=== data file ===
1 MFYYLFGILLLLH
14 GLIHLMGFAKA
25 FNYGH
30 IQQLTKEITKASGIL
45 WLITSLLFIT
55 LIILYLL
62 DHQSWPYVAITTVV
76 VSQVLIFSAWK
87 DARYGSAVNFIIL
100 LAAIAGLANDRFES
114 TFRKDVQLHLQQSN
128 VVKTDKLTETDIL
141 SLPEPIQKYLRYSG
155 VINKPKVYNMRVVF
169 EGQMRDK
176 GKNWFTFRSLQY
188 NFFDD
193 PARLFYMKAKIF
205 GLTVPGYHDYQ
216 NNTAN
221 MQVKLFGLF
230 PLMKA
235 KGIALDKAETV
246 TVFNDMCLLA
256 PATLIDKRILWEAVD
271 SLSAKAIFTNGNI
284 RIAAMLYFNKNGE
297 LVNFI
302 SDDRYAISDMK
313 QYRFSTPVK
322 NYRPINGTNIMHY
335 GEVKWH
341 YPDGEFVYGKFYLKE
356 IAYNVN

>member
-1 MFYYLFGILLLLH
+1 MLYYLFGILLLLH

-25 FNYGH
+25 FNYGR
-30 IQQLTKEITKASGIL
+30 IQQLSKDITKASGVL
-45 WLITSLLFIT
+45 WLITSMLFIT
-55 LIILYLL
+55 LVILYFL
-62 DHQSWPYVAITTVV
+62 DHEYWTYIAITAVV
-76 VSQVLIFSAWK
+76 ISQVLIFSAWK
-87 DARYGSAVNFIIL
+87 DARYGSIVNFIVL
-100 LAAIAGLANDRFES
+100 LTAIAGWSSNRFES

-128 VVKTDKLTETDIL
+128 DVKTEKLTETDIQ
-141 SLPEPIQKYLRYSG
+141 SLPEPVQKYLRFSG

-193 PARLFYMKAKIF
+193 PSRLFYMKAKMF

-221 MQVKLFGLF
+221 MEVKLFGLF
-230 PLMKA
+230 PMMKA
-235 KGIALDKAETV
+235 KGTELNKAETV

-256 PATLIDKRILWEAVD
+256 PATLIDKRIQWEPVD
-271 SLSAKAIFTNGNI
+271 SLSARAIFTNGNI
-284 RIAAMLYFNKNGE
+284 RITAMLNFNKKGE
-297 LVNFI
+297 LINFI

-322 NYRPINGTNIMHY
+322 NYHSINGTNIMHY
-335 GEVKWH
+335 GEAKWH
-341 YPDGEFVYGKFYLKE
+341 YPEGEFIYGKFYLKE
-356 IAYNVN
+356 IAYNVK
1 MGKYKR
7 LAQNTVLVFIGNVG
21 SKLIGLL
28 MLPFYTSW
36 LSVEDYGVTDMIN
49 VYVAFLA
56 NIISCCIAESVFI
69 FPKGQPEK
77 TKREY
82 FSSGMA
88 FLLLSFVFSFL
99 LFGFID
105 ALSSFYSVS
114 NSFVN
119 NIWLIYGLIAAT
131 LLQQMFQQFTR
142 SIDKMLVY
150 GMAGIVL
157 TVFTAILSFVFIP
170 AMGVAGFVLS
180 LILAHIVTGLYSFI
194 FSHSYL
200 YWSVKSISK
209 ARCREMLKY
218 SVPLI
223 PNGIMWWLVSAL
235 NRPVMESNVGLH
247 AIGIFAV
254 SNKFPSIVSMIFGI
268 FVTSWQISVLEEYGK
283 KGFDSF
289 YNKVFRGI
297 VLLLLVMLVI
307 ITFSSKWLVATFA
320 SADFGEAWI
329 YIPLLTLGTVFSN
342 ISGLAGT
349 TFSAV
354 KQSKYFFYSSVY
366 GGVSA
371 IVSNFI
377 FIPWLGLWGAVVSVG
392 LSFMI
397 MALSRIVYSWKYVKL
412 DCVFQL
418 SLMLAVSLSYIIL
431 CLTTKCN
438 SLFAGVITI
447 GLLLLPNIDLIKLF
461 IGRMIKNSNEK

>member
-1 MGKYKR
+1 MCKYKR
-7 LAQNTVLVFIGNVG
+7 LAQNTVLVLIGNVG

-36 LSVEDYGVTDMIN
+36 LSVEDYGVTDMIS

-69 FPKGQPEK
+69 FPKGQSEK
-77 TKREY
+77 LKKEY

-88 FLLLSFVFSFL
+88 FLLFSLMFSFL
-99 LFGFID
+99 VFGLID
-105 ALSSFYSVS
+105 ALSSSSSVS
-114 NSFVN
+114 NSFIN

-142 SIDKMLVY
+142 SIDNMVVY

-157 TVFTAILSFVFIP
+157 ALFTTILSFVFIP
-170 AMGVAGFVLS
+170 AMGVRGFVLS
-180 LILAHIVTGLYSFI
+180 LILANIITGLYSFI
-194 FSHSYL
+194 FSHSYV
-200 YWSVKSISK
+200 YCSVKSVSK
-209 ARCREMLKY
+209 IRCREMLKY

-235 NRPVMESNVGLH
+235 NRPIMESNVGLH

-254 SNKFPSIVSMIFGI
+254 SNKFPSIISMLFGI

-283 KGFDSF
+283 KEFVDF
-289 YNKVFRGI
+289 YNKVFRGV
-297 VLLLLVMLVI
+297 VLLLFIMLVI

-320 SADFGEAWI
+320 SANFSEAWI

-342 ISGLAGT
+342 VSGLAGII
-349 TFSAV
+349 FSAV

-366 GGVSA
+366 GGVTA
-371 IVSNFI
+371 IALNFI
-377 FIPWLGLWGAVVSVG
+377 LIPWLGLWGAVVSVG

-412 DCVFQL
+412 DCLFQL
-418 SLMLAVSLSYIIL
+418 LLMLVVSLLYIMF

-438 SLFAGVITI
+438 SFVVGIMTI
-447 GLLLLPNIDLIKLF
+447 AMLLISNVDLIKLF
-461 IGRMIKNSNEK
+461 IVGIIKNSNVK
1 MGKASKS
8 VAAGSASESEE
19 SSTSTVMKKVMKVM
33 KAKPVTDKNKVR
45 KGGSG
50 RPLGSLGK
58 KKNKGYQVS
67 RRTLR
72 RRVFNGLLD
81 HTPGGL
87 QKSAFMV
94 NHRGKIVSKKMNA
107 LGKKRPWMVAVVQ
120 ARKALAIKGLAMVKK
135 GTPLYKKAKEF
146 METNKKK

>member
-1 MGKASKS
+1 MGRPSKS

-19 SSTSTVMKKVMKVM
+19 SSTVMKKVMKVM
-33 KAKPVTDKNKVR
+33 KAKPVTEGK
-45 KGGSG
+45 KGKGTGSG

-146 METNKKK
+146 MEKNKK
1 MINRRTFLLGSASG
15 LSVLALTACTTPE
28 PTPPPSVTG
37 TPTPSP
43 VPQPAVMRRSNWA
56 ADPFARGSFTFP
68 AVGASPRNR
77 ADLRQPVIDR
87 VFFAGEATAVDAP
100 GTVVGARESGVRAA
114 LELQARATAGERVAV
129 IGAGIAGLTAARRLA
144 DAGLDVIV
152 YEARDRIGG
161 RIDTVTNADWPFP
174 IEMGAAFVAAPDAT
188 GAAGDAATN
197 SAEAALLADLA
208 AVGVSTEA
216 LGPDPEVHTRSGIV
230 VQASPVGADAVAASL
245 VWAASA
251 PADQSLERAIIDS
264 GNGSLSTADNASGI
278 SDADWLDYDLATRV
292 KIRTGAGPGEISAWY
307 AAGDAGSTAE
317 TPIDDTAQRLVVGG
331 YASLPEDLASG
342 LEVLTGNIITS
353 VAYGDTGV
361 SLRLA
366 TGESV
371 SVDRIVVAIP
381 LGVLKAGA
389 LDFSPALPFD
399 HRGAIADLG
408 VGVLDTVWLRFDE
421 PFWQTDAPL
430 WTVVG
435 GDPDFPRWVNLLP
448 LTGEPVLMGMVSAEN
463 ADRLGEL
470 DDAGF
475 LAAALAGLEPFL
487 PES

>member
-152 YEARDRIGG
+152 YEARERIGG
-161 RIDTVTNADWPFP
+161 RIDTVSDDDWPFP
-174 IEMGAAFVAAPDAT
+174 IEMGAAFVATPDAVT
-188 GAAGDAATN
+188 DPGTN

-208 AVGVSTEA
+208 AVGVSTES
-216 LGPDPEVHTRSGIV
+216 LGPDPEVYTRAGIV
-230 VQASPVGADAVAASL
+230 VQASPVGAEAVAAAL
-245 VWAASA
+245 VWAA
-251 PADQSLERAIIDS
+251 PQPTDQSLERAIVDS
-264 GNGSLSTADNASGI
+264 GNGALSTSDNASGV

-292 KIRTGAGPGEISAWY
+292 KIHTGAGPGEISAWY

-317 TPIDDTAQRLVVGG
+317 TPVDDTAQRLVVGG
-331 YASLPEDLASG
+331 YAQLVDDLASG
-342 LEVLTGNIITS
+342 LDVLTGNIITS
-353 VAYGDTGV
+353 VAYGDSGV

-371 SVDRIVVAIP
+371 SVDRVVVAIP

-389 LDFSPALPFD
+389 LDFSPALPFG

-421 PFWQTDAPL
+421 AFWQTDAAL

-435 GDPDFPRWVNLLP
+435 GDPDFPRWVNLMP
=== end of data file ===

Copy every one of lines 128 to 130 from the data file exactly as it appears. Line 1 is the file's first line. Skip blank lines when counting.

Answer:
431 CLTTKCN
438 SLFAGVITI
447 GLLLLPNIDLIKLF